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Last wave : birds, artists, and environmental degradation in Tasmania

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Parish, John Stuart 2008 , 'Last wave : birds, artists, and environmental degradation in Tasmania', Research Master thesis, University of Tasmania.

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Abstract

The subject matter for my project 'Last Wave' evolved from my sculptural practice and from my
apprehension concerning the threat to Tasmanian native bird species due to environmental
destruction.

Art, has for me, always been a means by which I could confront my internal conflicts, by
expressing them visually through metaphoric drawings, paintings and sculptures. So it is with
this project. The self analysis and introspection this method produces has clarified my position in
regard to environmental issues in Tasmania and specifically those affecting our native bird
populations.

The bird sculptures are made primarily from cast aluminium and stainless steel. They are
constructed with articulated sections that allow the movement of their skeletal joints. This
movement has been severely restricted so as to act as a metaphor for the habitat, food resources
and breeding site restrictions resulting from excessive forestry and fishing practices since white
settlement in Tasmania.

The four birds chosen to be represented in the work, fit into the categories of Extinct,
Endangered, Rare and Sustaining. They are the Tasmanian Emu, Shy Albatross, Wedge-tailed
Eagle and the Yellow-tailed Black Cockatoo. Each of the birds has for me, mental associations
with places and particular events from my past experiences. These memories have re-emerged as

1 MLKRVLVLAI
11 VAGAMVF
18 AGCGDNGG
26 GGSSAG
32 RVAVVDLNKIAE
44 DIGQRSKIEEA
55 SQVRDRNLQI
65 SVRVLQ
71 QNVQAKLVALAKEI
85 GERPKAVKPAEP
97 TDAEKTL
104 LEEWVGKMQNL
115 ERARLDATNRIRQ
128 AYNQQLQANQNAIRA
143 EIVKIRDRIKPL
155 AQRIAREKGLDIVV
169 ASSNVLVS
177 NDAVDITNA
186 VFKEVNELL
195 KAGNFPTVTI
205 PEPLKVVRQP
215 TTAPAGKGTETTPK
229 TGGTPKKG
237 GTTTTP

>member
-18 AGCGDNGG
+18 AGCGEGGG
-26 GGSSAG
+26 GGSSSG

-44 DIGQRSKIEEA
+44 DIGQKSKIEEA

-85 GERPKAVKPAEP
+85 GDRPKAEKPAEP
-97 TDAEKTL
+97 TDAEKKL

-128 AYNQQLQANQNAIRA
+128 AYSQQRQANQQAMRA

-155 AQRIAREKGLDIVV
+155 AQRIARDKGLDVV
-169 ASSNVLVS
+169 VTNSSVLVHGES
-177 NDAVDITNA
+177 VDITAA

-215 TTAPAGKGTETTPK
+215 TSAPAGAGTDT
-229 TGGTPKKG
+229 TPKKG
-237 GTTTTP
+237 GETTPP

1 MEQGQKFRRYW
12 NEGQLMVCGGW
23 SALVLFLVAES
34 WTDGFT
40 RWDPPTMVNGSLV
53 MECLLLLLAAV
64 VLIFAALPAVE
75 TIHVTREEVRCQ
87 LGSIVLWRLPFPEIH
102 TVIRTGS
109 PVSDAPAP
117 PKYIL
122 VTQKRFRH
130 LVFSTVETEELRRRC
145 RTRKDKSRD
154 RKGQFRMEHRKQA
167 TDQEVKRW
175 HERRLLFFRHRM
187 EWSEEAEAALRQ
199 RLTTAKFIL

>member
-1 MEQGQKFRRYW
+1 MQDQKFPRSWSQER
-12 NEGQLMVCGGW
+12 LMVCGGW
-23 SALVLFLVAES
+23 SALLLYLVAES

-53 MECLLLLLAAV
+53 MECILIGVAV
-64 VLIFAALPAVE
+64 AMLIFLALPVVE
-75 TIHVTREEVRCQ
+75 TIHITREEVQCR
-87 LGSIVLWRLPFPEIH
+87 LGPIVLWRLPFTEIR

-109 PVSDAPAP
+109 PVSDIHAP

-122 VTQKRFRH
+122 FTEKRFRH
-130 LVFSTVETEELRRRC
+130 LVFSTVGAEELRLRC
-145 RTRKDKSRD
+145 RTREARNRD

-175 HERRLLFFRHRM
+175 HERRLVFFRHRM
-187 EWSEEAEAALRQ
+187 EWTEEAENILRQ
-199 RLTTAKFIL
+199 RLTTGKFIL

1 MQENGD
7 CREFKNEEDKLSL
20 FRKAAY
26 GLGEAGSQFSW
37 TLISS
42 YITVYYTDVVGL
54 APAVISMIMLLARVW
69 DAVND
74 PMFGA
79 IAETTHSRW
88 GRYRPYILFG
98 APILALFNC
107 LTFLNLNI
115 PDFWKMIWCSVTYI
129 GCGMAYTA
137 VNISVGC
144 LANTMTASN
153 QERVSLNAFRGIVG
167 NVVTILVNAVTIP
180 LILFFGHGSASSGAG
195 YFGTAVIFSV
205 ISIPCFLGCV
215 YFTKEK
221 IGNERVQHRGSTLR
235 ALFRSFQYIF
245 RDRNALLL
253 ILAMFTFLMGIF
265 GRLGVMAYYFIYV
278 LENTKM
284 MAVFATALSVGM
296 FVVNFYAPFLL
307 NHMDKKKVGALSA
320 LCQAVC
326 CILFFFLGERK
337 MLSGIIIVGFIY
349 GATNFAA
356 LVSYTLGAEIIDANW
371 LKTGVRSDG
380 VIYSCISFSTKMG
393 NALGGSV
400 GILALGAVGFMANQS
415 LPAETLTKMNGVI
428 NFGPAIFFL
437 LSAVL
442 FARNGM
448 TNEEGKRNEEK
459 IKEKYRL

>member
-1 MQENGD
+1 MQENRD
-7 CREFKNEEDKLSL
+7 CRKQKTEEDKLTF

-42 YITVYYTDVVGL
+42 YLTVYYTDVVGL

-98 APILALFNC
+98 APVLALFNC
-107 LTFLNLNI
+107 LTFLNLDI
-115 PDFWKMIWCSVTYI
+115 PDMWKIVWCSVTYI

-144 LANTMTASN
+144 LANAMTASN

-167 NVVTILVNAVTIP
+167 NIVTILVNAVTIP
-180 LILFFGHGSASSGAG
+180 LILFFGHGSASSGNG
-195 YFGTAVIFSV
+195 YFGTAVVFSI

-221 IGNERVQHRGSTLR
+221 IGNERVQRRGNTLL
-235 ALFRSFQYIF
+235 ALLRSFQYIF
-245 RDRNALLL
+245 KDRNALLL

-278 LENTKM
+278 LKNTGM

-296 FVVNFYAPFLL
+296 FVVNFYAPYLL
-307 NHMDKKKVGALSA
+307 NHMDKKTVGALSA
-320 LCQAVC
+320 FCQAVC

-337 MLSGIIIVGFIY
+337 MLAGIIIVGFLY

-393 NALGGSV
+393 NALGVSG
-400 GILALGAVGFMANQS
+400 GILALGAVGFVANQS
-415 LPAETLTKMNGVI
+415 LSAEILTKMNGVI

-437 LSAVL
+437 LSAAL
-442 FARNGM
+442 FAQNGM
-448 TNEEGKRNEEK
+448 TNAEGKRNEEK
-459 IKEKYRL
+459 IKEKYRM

catalysts for the mode of presentation for each of the selected bird species. In the making of my
kinetic sculptures for this project, I have attempted to present art works that I hope may leave a
lasting impression on individuals who view them.

The written component of this project, evaluates the effectiveness of works such as these in
changing the attitudes of the general public towards environmental protection. Three
dimensional art works such as installations and sculpture do have the opportunity of allowing the
viewing public to move around the work and to therefore feel more 'connected', particularly if
site specific. Kinetic sculpture, such as my metal birds have the advantage of having access to
movement as a tool for engagement.

Sounds generated can also have a profound effect on the mind of an individual. I have attempted
to create a situation where the viewer is guided to an understanding that the metal birds that they
see move in such a constricted way, contrast with the free movement that should be available to
all our living native birds.

Nevertheless I suggest that other mediums such as film and television, that engage a greater
range of our senses than the purely visual, are more affective in moving the viewer towards such
a realisation. It is in the political arena that more can be achieved, but unfortunately Tasmanian
politicians seem to be unwilling or powerless to make the legislative changes that could protect
the environment and indigenous species, while powerful business interests make huge profits
from the destruction of native forests and by over fishing.

I ask the question 'what can artists do'? I suggest that artist could become more directly political
and I give examples of artists who are passionate about these issues and who are directing their
work towards greater public awareness and direct action.

If we as artists recognize that we are but another species of animal, albeit a powerful one, we
may express our creative talents in ways that demonstrate the fragile bonds that we have with
other species that share the natural world.

Item Type: Thesis - Research Master
Authors/Creators:Parish, John Stuart
Copyright Holders: The Author
Copyright Information:

Copyright 2008 the author - The University is continuing to endeavour to trace the copyright
owner(s) and in the meantime this item has been reproduced here in good faith. We
would be pleased to hear from the copyright owner(s).

Additional Information:

Available for library use only and copying in accordance with the Copyright Act 1968, as amended. Thesis (MFA)--University of Tasmania, 2008. Includes bibliographical references

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